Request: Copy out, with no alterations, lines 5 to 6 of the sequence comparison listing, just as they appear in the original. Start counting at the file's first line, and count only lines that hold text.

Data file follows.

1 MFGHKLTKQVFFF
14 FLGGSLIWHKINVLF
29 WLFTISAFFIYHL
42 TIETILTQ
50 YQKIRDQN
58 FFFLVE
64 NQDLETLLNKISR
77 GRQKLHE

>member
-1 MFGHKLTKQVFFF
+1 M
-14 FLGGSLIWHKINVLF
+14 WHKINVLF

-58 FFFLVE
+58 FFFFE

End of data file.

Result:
50 YQKIRDQN
58 FFFLVE